EASTON, MD.- The Academy Art Museum
in Easton , MD , is featuring in its Selections Gallery the photography of Richard Paul Weiblinger, an avid self-taught nature photographer whose favorite topics include macro images, landscapes and flowers. Richard's photographs typically capture the ever changing moments of the diversity of nature whether it is a fleeting wildlife expression or a striking landscape. His photographs of wildlife; fauna, flora, and landscapes capture our world with intense intimacy. His work exhibits chromatically strong colors and his use of lighting energizes his subjects, not simply illuminating his subject, but giving them somewhat surreal quality. Richard resides in suburban Maryland , just outside of Washington , D.C. and is presently on the staff of the United States Food and Drug Administration. His award-winning photographs have appeared in publications, including Smithsonian Zoogoer Magazine, Photo Life Magazine, and Nature Photographer Magazine, and he has been exhibited in numerous galleries, including the Hollingsworth Gallery (solo exhibition) U.S. Department of the Interior, January and March 2010.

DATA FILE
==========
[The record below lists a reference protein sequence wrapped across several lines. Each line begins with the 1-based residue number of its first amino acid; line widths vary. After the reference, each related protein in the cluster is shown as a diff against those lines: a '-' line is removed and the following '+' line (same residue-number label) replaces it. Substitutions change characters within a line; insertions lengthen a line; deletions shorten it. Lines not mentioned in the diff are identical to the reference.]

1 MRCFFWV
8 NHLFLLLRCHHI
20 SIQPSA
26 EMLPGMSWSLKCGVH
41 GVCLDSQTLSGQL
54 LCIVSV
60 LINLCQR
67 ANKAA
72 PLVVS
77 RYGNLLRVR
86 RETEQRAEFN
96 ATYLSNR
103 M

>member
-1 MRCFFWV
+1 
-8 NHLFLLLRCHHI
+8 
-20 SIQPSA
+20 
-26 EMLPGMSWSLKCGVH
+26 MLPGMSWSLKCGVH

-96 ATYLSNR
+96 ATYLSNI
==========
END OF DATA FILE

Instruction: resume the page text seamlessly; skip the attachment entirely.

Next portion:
The Academy Art Museum in Easton is also featuring the exhibition, Modernist Inclinations: The Art of Jan Matulka. In the 1920s and 30s, Jan Matulka (1890-1972) was a leader in the New York art world promoting new modes of expression based on his experiences in Paris and across Europe. As an artist and a teacher he investigated and advocated Cubism, Surrealism, Precisionism and related movements. He was acutely aware of the accomplishments of his great predecessors like Cezanne, as well as cutting edge figures of his own time such as Picasso, Matisse and Vlaminck. The works in this exhibition emphasize Matulkas skill as both a colorist and as draughtsman even as he moved in and out of several stylistic genres. These works, drawn from the artists estate and private collections, point to Matulkas engagement with themes typical of the Modern movement. He could alternate his mode of expression with great facility, but he returned again and again to a well-established set of subjects. He was fascinated by seascapes and waterfront scenes but also created expressive images of Paris and New York .